Pollution and Waste
pollution: the ticking bomb!
The Ecological Footpint is measuring the ability of the environment to cope with emissions and pollution. It can therefore relate to the air, and especially the CO2 footprint, but also the water footprint.
The Glogal Footprint Network provides detailed information about the science and methodologies related to the Ecological Footprints, and with a page adressing specifically the case for Carbon, Water, Pollutants or Biodiversity.
Pollution and Brain Development
There are mounting evidences of a dramatic increase of mental disorders for kids, such as autism, attention deficit and hyperactivity or others. The exact causes are the topic of a multitude of literature, but pollution of chemicals acting as endocrinal disruptors seem to be a likely candidate.
2 books are adressing this in more details, with:
- Barbara Demeinix, in her book Loosing our minds....., presenting evidences that chemical pollutants are acting as endocrinian disruptors, which can (and seemingly do) have a dramatic impact on the cognitive development of younger generations, with a possible trend in decline if IQ to be seriously considered.
- Philippe Grandjean, presenting similar evidences in his book: Only one chance....,reviewed here, and adressing the brain toxicity of pollutants such as lead, mercury, or fluorides. His websitebraindrainer.dk provides a continuous update as well..
All these evidences call for a much stronger protection of pregnant women and children upto five y.o. , and a much tougher action on banning or removing chemicals with a known, or high level of suspected activity detrimental to the Brain development such as pesticides, solvents or solvents or surfactants.
There are recommendations for practices to mitigate the impact of such endocrinal disruptors: wash hands, go for bio-food (low pesticipes residuals, etc...), available here.
Air Pollution Hazards
for The EU page on clean-air provides a wealth of information on air-pollution, causes and impact, with of course a specific view on Europe.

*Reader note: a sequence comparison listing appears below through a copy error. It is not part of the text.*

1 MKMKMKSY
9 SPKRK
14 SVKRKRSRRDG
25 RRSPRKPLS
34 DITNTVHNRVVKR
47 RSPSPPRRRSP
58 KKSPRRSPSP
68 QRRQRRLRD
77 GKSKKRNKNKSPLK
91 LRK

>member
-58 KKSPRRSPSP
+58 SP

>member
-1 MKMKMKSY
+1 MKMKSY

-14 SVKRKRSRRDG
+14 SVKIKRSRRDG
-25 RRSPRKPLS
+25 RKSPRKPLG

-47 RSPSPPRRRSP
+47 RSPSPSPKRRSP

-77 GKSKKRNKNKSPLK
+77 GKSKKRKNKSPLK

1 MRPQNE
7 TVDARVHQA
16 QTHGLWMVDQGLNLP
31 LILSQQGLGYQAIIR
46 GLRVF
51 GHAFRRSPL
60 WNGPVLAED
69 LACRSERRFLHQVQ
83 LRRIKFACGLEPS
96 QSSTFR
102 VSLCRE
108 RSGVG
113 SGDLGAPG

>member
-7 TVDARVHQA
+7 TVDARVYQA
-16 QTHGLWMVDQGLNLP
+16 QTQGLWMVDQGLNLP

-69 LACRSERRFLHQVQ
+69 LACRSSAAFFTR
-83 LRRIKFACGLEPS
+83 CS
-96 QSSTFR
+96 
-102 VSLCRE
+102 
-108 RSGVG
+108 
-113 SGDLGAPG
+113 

According to a review-article of the Lancet, Air pollution especially from micro-particles of 2.5m or less, could cause the premature death of 6.5. million people each year, half of it due to in-door pollution. The other half are to a large part due to transportation, i.e. thermal engines, especially the Diesel ones, and in some cases coal/oil combustion, as explained in this overview.
These data are expanded in a review of a model from the WHO with the highest imapct on vulnerable population (women, children) in N-Africa and S.E-Asia, causing cardiovascular diseases, stroke, chronic obstructive pulmonary disease , lung cancer. orhigher risks for acute respiratory infections. (See the full report here)
We have also evidences that NO2 and small particles of less than 10 microns can be a major health hazard in large citzies. See more on this in this introduction or in this more detailed report on air pollution from The Economist.
Emerging evidences (see this report) on links of air pollution and Alzheimer are mounting, with micro-particles (less than 2.5mu) migrating to the brain, and accelerating oxidative stress.
Additionally, a large cohort study covering over 41000 people, sponsored by the European Society of Cardiology, concluded to clear links of particulate air pollution and Noise level to hypertension, and therefore CVDs.
And part of this damage could be seriously mitigated through a more rigourous legislation, e.g. focoal plants, where far too many plants have the licence to operate far beyond standard norms of emissions.
And negative impacts of air pollution with microparticles that can kill can also be indirectly exported: see this article fromThe Economist: USA and Europe are actually big "exporters" to China by consuming goods manufactured outside of their borders.
No wonder then that in EU and Switzerland, tests for vehicles will be redesigned, so bring measured emissions from cars closer to real use situation.
Management of Water treatment
We throw away about 95% of the 100 bio US $ worth of plastics produced yearly. And this is worsening year after year. In the ocean, we have presently 1 ton of plastic for 3 tons of fish. In the business as usual scenario, it will be 1ton of plastic for 1 ton of fish by 2050, according to DW. Plastics degrade into small particles, and end up in the food chain. But this is certainly not what we mean by recycling!
The costs associated with plastic waste is estimated at 40 bio US$ per year. So something has to be done, and a lot can be done, as explained in the WEF report on the New Plastics Economy, such as drastically improving the recycling process, developing biodegradable plastics, adopting compostable plastic packaging, or increasing incentives for recycling (see taxes and circular economy)
The urgency for action is clear, but will take several intervention policies, as depicted in this report on Marine Litters of the GPA, describing in details the mechanisms and the impact of Marine Littering.
Dealing with Solid Waste
Solutions for a responsible management of solid waste and waste disposal. Recycling, re-use, reduce!